There are also commercially off-the-shelf equipment tracking hardware that can be placed on top of earthmoving equipment to track them live and on the map which was previously surveyed with a drone. We recommend you check out Propeller Aero’s Dirtmate for live equipment tracking at the work site. The technology allows users to gain powerful worksite data and insights on where a vehicle has been previously, how much time it took for a task and further view, understand, share and use all of this data – the answer to all your project management questions.

3.       Remote Monitoring and Progress Reporting

You may have figured already that drones can capture and display data in real-time. With land surveys taking less than 30 minutes to complete, project managers can survey construction sites on a daily basis. This allows for data to be shared with peers and superiors who do not have to be at the site to get up to date with progress. The daily updates and stunning visuals of each day’s progress can be shared with time lapses spanning weeks or months. Also, this data can be stored and future use and can always be reviewed on how things were done in the past. This trail of documentation can be accessed any time.

Land surveys also provide cm level GIS precision so the operators can measure the width or height of a wall / tower without having to physically measure it with a measuring tape. Design teams, engineers and construction managers can use this data (and more) to follow projects and point out any mistakes that may have occurred during construction – this we know happens a lot in cases of money against time.

4.       Stockpile Analysis

Ask any drone expert, drones can accurately take stockpile measurements and calculate the amount of material present. This data allows for engineers to plot volumes of the earth that requires moving. This also gives project managers some good information on the amount of material available and the resources required to move it. This builds a better picture and allows documentation throughout the construction project thus saving costs and times through the project span.

Stockpile is measured by conducting a surveying exercise and then building control volumes in the software (which presents the model in 3D space) to accurately depict the volume estimations of the material present. With the material density known, the mass of the material can also be depicted.

We recommend this blog by Propeller Aero on Stockpiles Measurements and Tracking Volumes.

5.       Surveillance, Security and Safety of the Job Site

Construction material and equipment (including vehicles) get stolen every year, let’s face it – this even happens in Pakistan. As a manager, equipment security is imminent and there are autonomous airborne surveillance solutions available where surveillance cameras cannot be placed or ‘hooked up’.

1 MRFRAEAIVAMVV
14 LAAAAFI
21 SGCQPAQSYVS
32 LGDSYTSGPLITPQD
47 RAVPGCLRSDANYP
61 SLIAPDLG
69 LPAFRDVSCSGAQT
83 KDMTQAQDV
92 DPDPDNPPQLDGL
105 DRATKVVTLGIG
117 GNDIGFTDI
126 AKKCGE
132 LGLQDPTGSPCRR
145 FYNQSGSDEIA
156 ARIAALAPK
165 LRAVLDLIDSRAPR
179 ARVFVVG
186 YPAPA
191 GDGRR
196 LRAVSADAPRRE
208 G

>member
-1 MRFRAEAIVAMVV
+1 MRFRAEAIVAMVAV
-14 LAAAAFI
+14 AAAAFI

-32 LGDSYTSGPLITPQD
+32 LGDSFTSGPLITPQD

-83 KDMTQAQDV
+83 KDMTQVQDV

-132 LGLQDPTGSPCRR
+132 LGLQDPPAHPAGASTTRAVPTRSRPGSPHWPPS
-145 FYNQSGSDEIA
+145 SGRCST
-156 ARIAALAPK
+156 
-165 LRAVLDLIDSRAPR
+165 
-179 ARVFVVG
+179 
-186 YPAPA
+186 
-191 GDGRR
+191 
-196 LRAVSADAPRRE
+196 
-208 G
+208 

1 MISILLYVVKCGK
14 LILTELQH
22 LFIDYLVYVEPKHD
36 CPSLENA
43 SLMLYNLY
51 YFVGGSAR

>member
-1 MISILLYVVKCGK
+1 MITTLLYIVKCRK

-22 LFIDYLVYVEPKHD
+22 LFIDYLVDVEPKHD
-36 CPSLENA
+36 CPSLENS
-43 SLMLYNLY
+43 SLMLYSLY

A drone operator can do quick, scheduled flyovers (even in the night) to assess if all equipment is in place where it belongs. This can help prevent theft, damage and identify trespassers.

Tethered drones are a new concept being utilized for round-the-clock surveillance and have been seen in construction surveillance and progress monitoring.  Tethered drones like the Elistair Orion 2, or the HUMMER Tethered Drone by Integrated Dynamics (a drone manufacturer in Pakistan), can be used for perimeter surveillance for 24 hours or beyond, i.e., as long as it’s plugged into the grid or a generator. Tethered drones are ‘tethered’ by a power cable connected to a power outlet and can be operated to a height of up to 100 meters (depending on the manufacturer).

6.       Inspections and Cinematography

Drones can be used for inspecting towers and high unstable platforms which are common in construction. A number of worker fatalities are reported annually in Pakistan due to falls from construction sites. Rather than taking manual measurements, drones can replace workers in such situations to mitigate the risks associated. The data can also be recorded and reviewed with project managers which has a more reliability factor than what the construction worker who measured a wall to be ‘12.5 feet’.

At the construction site, drones equipped with thermal imaging payloads can detect heat leaks, electrical issues and cold spots. A data at that level will surely put an impression on the customer, improving relationships in the long run

The Future of Drones in Construction and Earthworks

By now you may have guessed the potential drones have but there is more from where that came from. The technology has been very innovative in assisting and improving processes. A use case of using heavy-lift drones would be to transport raw material from the ground to the top of a 20-story building, no need to set up elevators with diesel motors in this case. The technology is advancing even further. However, current capabilities of drones have immense potential in saving time, cutting costs, minimizing risks and improving labor safety. If this technology is adopted and implemented on a large scale, this will surely pave way to greater construction cycles and a better industry for construction and earthworks.